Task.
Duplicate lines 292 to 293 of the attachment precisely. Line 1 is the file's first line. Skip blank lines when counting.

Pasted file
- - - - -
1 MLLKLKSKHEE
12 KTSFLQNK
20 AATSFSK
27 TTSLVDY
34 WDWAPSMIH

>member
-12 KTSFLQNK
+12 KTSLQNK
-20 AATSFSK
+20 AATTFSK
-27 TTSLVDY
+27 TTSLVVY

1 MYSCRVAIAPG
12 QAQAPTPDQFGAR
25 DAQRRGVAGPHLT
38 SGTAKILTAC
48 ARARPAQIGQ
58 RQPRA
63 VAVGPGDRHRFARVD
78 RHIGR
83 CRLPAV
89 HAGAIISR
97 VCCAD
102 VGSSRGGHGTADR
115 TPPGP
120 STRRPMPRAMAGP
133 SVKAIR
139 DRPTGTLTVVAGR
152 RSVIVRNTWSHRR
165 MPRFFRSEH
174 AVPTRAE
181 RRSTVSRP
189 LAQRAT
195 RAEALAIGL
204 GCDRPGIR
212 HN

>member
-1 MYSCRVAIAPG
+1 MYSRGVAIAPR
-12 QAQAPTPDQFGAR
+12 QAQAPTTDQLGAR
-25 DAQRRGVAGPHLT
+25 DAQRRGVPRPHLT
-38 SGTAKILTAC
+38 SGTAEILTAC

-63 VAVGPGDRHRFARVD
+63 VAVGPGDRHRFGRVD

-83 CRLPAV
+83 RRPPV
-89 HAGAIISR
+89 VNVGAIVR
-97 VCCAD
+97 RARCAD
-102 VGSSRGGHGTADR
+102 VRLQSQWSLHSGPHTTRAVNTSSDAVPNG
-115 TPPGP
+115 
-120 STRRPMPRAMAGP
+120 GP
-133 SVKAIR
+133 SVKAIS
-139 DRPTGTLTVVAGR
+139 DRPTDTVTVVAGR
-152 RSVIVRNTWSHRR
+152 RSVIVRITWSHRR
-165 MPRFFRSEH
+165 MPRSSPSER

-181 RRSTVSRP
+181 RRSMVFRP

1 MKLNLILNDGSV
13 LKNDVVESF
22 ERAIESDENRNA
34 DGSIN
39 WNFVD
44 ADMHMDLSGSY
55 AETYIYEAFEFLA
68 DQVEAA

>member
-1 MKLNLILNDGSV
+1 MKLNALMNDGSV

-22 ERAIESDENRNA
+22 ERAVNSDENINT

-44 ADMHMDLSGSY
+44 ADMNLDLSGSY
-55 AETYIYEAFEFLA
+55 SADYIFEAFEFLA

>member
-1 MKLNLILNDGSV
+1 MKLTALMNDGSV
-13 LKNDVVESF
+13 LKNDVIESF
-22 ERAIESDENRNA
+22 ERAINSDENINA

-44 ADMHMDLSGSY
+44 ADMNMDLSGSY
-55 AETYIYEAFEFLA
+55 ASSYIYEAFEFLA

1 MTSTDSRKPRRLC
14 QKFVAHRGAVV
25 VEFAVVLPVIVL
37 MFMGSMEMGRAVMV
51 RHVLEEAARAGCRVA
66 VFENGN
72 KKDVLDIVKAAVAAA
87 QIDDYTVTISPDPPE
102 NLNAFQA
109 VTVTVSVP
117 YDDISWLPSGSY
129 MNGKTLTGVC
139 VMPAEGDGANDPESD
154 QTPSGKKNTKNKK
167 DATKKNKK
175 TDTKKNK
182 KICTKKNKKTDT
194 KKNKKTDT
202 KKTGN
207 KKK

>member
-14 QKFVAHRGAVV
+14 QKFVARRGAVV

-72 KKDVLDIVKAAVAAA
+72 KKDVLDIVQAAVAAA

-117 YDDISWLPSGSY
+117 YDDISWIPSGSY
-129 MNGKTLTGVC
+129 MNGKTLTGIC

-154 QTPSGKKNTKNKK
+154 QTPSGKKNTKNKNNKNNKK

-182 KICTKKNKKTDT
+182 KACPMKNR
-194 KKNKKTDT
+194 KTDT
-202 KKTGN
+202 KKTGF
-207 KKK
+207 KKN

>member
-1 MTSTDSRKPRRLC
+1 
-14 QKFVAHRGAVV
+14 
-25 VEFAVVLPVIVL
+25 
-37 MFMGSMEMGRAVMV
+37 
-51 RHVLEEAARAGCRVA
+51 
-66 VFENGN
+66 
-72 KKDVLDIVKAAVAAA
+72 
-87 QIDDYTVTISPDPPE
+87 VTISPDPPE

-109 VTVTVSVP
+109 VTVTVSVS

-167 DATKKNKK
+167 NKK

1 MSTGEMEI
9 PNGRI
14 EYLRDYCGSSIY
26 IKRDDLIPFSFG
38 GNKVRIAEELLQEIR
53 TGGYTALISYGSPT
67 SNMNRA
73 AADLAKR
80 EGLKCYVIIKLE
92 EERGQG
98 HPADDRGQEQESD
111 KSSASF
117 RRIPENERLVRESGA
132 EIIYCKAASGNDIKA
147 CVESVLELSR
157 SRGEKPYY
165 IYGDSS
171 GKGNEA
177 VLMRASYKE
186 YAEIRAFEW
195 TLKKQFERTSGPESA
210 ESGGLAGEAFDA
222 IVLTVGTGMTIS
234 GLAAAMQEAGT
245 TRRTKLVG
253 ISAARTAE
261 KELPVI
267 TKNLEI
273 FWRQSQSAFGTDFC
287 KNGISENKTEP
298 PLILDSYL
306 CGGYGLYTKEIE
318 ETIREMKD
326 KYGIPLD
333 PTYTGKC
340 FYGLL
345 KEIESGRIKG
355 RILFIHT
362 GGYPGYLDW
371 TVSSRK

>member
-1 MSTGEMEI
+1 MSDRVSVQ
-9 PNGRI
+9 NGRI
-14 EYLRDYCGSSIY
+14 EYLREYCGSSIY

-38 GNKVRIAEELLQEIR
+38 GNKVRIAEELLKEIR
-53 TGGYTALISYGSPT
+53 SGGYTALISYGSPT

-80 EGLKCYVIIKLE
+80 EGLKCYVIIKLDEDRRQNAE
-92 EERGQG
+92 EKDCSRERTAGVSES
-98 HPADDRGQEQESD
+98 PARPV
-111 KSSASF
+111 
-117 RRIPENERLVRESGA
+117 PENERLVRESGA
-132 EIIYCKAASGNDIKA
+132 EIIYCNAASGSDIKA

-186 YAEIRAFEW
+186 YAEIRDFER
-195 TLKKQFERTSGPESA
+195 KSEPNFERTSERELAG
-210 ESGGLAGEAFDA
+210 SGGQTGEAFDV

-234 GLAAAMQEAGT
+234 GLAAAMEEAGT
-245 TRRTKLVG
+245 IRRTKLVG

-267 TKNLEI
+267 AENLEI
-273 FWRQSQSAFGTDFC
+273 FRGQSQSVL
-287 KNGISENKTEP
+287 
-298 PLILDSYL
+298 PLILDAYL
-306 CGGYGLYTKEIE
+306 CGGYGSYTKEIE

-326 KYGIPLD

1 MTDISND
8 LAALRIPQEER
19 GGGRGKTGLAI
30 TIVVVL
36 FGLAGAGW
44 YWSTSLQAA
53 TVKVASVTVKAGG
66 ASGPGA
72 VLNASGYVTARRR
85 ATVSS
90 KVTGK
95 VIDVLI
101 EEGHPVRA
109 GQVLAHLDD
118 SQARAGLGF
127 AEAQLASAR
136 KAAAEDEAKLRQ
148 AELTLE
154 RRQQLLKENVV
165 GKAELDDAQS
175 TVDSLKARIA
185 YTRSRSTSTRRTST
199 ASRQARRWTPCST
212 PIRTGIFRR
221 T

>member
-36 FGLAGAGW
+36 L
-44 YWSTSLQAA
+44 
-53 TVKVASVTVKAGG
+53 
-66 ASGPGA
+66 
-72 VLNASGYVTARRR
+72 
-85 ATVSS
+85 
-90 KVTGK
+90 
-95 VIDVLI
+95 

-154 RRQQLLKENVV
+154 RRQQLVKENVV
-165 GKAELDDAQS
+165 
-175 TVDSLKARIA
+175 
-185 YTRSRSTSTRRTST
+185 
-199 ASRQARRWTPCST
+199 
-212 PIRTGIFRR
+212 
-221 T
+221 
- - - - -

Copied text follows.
-199 ASRQARRWTPCST
+199 